The problem is not Denis O’Brien or the Daily Mail. The problem here is the right of Irish people to their “good name”, even as they live in notoriety.
The circumstances surrounding the ESAT deal have made Lowry, O’Brien and naturally the tribunal system itself all notorious as they years have gone by. The entire spectacle has become a classic example of sloth, expense, greed and farce since its inception. Most people in Ireland will know Denis O’Brien primarily as “yer man from the tribunal”.
While it is overwhelmingly likely that no laws were broken over the course of the ESAT deal (there are effectively no laws governing such processes), the idea that the process was pure as the driven snow does not hold water with a general public, weary from constant scandal and the lack of consequence for it. People in Ireland disapprove of the type of payments and behaviour on display during the ESAT deal and notoriety and loss of good name for those involved is to be expected — in my opinion it should be welcomed.
Unfortunately, the Irish courts seem to have consistently disagreed with such logic.
I am not clear on what basis the law defines someone’s “good name” or how it should be vindicated. Is it a general property of a person’s reputation, or does it depend on specific matters in which they have engaged? Is Denis O’Brien’s good name tarnished by his facilitating of payments to Micheal Lowry, or does this tarnishing only apply in this context? Has his good name been tarnished at all? Can a good name be tarnished?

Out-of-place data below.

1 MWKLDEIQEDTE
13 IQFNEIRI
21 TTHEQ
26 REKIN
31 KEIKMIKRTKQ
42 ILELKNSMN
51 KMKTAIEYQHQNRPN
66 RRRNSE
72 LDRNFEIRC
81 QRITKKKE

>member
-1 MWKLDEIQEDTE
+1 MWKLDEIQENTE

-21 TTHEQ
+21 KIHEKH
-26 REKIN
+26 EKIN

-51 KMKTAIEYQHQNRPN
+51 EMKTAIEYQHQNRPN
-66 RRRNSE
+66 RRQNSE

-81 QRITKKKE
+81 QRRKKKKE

If Denis O’Brien and others have a right to have all record of past misdemeanors removed from accounts of his present day activities, then Tribunals truly serve no purpose at all in this country. Their findings of fact are entirely academic if no-one can report them because it would damage someones “good name”, or if there is some kind of “expiry date” on the findings after which they may not be mentioned for the same reason.
There are two clear response to this decision:
1) Firstly, no more tribunals, for any reason.
2) Remove the right to a good name from the Irish constitution, or else heavily qualify it. This right should not trump the freedom of others to publicly disapprove of you.
OMF 22 Feb 2013